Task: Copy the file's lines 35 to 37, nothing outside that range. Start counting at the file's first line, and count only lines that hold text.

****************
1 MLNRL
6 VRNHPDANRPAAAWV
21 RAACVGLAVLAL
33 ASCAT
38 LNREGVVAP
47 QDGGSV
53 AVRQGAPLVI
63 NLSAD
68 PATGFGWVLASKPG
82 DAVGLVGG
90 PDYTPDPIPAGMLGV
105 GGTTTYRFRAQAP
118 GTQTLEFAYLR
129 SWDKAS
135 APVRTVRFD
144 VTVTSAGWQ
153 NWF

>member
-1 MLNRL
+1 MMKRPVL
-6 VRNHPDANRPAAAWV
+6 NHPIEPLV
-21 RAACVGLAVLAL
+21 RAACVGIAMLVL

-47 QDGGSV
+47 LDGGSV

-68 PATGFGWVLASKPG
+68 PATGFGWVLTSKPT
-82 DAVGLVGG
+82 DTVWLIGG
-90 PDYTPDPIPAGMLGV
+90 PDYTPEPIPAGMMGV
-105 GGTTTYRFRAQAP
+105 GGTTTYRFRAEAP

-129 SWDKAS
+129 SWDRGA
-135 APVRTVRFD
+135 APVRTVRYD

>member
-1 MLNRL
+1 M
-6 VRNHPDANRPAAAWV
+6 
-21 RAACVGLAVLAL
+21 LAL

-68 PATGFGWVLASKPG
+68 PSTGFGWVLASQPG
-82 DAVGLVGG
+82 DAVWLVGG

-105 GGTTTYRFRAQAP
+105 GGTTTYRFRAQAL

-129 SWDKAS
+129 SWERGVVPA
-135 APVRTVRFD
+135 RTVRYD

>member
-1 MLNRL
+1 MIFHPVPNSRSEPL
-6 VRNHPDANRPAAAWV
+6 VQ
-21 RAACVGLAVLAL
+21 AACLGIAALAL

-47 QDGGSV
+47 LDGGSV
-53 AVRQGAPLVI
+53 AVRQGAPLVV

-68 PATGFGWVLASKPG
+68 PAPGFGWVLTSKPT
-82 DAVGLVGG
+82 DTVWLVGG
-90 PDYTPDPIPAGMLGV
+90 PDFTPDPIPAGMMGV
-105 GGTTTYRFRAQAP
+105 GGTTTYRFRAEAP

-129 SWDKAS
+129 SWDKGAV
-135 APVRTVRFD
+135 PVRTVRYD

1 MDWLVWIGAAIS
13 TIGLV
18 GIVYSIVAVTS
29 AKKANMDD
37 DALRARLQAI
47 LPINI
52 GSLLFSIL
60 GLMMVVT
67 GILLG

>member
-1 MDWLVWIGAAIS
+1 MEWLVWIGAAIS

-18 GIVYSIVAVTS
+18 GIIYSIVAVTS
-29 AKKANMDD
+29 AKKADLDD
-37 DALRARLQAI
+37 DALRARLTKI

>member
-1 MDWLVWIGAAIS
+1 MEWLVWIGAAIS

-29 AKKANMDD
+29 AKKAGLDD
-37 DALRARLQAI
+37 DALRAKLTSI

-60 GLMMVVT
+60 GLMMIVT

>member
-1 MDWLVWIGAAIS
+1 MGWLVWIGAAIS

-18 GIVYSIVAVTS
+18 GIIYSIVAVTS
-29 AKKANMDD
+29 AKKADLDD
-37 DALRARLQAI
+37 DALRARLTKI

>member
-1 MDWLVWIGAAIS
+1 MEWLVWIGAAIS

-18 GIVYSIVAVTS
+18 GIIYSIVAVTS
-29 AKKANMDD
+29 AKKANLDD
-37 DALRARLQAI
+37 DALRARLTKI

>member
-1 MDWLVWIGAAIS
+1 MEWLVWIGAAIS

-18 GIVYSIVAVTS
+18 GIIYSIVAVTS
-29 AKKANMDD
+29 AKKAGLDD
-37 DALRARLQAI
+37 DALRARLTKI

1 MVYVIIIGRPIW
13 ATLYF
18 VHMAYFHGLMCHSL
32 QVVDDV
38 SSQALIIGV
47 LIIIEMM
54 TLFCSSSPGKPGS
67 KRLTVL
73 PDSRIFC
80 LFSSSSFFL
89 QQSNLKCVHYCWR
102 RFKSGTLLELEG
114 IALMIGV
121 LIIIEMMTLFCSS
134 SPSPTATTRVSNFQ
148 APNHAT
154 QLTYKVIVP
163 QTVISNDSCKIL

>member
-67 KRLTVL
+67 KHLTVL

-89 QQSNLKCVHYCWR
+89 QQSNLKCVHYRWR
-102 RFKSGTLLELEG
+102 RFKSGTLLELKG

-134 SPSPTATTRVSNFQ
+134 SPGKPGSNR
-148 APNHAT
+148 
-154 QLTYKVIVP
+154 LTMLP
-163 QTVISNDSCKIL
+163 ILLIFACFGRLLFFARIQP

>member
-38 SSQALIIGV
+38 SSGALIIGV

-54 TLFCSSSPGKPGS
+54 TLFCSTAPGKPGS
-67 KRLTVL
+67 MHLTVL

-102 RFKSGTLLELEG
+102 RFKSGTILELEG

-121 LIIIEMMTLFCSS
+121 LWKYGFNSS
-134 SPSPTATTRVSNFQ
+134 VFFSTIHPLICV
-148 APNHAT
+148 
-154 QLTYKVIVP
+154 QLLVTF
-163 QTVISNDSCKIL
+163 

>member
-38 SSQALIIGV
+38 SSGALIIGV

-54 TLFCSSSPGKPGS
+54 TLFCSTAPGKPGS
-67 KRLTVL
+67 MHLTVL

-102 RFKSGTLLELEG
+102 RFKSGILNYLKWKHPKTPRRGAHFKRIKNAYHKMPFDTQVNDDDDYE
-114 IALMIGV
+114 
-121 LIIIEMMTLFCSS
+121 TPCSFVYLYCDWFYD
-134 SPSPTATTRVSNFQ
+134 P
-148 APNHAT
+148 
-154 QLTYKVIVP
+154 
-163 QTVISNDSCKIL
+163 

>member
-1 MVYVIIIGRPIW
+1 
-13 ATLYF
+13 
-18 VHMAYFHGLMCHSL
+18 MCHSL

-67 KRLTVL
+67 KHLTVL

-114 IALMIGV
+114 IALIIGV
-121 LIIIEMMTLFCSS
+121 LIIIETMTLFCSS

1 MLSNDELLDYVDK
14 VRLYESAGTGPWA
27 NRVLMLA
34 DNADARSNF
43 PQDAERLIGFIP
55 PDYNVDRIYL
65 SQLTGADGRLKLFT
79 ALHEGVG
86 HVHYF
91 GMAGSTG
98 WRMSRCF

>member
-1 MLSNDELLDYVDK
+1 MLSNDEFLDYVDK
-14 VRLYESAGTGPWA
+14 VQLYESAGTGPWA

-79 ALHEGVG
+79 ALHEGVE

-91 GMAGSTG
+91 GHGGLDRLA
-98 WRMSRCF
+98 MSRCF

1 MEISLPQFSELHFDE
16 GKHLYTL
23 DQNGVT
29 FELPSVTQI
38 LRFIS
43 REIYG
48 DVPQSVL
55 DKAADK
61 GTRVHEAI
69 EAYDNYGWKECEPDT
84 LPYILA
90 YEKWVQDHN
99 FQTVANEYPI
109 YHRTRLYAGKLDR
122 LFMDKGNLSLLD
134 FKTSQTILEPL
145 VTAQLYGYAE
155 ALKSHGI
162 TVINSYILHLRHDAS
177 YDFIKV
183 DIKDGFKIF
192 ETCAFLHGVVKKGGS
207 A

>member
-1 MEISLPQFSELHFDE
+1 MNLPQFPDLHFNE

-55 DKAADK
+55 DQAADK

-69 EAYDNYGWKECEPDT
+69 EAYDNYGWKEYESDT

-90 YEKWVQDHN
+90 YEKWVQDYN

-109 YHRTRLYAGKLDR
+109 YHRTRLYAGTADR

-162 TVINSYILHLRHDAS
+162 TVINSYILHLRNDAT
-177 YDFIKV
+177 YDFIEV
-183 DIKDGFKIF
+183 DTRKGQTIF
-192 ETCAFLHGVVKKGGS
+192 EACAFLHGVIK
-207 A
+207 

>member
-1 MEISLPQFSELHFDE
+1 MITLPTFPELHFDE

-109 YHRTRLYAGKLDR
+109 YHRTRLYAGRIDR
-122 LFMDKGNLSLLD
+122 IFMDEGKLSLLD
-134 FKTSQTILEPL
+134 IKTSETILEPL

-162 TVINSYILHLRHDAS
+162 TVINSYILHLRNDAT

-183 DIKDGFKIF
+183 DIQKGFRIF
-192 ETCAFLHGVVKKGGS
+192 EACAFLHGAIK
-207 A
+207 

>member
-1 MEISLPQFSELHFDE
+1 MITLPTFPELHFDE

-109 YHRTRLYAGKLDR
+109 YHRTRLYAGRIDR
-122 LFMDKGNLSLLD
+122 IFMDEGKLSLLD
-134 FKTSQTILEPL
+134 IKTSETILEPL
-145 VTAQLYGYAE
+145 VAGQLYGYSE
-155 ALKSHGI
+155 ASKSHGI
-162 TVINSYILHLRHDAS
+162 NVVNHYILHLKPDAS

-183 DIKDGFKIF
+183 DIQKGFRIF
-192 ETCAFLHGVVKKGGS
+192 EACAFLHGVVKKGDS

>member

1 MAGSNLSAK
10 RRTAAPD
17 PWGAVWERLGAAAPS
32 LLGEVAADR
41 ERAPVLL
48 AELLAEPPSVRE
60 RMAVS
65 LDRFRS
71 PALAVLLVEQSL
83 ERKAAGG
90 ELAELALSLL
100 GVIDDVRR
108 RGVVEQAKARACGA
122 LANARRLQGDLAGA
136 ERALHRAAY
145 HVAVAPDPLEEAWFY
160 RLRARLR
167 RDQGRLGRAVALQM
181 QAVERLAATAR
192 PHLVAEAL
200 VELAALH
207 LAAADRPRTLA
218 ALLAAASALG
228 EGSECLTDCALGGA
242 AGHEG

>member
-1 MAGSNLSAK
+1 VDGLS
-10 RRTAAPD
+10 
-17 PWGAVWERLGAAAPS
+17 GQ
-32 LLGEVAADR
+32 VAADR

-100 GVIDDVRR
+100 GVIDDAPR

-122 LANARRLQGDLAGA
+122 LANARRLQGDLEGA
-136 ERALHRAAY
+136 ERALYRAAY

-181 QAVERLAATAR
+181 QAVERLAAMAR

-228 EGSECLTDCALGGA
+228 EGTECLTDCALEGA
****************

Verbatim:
-129 SWDKAS
+129 SWDRGA
-135 APVRTVRFD